The Labour-led Government is promising to invest in rail after releasing a report it says National sat on which shows $1.5 billion of hidden benefits from rail a year.
The study by EY quantifies the savings from having fewer trucks and cars on roads, less damage to roads, not as much congestion and reducing greenhouse gas emissions.
The benefits far exceed what the taxpayer is spending on rail, KiwiRail chairman Trevor Janes says.
"These benefits do not show up on the balance sheet, but they are very real, and they make a huge contribution to New Zealand," he said.
Transport Minister Phil Twyford says the EY report was commissioned by NZTA and KiwiRail in 2016 and was sat on by the National Government because it had an ideological bias against rail.
The report says rail networks have long been thought of as monopolies with high up-front costs and significant barriers to entry.
Many expect Governments to be involved, but there is debate about how much.
The experience of KiwiRail is a live embodiment of this debate, with several operating models over the past 30 years from full public ownership to full privatisation, the report says. The current model lies towards the public ownership end of the spectrum.
KiwiRail is a state-owned enterprise which receives capital from central Government and subsidies from regional council rates and from the National Land Transport Fund.
The quantifying of the public benefit of rail will help support the rationale for continued intervention, or provide a basis for the retreat from financial support for rail, the report says.
Mr Twyford says rail has been on life support for too long.
"The Labour-led Government will restore balance to transport funding, boosting investment in rail infrastructure both for passengers and freight.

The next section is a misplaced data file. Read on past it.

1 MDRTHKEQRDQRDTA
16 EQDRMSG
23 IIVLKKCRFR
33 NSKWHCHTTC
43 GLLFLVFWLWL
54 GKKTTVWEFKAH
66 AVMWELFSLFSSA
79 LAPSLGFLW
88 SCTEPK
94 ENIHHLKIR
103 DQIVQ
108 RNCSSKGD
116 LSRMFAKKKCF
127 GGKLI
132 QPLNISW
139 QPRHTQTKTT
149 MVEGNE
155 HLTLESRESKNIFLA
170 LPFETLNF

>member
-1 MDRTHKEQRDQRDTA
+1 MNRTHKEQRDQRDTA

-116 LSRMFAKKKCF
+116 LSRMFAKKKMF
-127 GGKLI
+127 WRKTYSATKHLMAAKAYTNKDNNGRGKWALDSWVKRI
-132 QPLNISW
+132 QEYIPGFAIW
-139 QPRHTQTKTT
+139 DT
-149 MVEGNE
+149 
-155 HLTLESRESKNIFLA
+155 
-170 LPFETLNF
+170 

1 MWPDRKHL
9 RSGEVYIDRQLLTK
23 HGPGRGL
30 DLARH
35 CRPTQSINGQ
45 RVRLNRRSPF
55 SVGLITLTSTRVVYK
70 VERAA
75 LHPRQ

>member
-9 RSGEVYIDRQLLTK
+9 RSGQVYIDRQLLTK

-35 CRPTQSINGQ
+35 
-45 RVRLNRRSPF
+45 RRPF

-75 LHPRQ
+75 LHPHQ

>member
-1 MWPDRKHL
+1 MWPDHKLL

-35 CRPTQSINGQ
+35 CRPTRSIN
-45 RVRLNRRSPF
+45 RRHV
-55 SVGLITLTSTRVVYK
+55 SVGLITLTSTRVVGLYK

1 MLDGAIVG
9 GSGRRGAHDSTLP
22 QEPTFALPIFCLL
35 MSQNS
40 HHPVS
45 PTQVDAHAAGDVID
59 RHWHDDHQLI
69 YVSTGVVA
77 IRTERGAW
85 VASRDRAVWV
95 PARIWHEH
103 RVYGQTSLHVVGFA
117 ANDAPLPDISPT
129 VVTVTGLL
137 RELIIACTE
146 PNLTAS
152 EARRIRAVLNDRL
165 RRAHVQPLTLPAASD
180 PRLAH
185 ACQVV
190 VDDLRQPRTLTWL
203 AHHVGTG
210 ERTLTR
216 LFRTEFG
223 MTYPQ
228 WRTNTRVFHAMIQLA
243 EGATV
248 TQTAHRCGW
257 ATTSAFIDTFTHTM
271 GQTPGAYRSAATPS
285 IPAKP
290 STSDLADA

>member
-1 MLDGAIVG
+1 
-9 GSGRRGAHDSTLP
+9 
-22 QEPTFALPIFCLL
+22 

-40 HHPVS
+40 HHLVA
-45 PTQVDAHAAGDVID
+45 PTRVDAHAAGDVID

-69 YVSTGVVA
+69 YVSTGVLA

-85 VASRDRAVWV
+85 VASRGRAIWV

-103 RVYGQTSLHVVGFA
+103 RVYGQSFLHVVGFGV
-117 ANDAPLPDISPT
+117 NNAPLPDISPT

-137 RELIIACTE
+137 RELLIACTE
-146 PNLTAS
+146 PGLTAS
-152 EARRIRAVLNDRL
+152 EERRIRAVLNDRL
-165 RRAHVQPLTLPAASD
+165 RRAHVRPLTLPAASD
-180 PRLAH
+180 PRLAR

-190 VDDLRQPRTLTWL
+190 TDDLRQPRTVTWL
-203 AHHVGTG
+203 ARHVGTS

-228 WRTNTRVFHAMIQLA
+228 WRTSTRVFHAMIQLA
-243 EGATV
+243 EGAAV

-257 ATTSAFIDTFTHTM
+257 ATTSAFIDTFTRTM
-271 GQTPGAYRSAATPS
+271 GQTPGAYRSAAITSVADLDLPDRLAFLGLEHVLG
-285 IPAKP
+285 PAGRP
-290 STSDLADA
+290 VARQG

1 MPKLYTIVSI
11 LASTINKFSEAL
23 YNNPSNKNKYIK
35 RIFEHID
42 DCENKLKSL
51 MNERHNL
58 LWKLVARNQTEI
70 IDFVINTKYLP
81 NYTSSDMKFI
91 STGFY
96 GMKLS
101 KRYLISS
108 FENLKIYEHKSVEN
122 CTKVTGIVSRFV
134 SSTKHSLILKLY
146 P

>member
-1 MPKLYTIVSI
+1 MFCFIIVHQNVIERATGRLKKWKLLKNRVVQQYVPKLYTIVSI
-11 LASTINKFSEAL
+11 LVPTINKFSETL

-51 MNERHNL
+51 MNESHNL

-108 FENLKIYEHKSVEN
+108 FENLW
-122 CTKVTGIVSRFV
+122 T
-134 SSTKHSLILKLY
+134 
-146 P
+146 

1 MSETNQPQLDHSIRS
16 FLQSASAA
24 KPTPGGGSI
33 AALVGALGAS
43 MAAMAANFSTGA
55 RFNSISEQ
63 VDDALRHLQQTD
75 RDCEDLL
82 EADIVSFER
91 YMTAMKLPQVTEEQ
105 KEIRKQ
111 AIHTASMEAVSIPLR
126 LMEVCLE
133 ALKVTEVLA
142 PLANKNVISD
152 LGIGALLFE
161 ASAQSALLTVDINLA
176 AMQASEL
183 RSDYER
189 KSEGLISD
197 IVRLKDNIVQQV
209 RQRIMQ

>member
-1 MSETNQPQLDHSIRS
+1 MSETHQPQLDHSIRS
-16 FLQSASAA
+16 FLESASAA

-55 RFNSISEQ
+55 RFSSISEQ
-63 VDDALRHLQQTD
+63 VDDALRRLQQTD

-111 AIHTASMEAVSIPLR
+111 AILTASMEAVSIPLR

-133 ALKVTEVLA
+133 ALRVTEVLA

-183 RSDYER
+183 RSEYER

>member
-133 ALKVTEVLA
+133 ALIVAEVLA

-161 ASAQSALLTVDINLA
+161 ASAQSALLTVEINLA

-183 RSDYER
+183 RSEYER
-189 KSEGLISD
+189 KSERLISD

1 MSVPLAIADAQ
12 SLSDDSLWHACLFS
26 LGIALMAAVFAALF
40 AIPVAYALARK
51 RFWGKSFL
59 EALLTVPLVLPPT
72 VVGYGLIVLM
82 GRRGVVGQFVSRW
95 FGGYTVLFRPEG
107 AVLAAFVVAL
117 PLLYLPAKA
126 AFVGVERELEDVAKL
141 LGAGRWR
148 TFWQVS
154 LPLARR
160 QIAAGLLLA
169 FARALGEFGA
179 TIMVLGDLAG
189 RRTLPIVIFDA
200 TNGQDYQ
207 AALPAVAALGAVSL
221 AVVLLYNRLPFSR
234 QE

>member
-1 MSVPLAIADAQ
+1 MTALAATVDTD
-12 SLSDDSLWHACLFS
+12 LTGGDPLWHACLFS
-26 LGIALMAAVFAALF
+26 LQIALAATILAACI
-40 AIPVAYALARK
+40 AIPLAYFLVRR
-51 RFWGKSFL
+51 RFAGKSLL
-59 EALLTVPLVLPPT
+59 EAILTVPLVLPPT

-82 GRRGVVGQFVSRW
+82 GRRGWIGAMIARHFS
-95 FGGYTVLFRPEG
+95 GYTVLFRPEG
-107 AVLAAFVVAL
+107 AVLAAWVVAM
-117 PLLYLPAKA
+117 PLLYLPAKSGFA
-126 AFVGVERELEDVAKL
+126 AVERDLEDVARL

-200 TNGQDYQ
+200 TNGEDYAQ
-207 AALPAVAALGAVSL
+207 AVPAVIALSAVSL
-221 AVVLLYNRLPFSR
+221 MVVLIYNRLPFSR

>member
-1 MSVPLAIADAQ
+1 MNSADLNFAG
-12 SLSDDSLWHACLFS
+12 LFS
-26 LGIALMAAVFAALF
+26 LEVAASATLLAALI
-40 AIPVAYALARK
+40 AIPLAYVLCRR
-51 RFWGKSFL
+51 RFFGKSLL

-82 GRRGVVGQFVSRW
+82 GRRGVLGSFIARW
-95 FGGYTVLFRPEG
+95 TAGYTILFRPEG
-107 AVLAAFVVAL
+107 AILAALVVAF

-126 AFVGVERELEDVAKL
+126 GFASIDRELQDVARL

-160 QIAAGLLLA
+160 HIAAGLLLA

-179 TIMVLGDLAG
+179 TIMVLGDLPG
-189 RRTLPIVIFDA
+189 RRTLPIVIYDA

"This will include significant investment in regional rail via the Regional Development Fund, as set out in the Labour-New Zealand First coalition agreement."
The establishment of a light rail network in Auckland will significantly increase the $1.3b a year of benefits that road users, including freight companies, experience from reduced congestion, Mr Twyford said.
The report's findings
- Rail contributes up to $1.5 billion in often unseen benefits to New Zealand each year.
- Using rail reduces the number of deaths and injuries on our roads by a net 271 a year.
- Reducing congestion saves $1.3 billion, the equivalent of 100,000 fewer daily car trips and taking 30,000 trucks off the road for an hour a day.
- Reducing carbon emissions by 488,000 tonnes a year - the equivalent of taking 87,000 cars off the road, saving $8.5 million.
- Improving safety outcomes, saving $60 million.
- Reducing road maintenance, saving $63 million.
- Rail is also an important and sustainable economic contributor to the regions, and links New Zealand to export markets.
KiwiRail's asset base
- 4,000km track (of which 500km mothballed)
- 1,656 bridges
- 18,000ha of land managed
- 198 mainline locomotives
- 4,585 freight wagons
- Two owned and one leased ferry
- 4,200 staff
Each week, train control operations manage the movement of:
- 900 freight trains
- 44 inter-city passenger trains
- 2,200 suburban passenger services in Wellington
- 2,000 suburban passenger services in Auckland.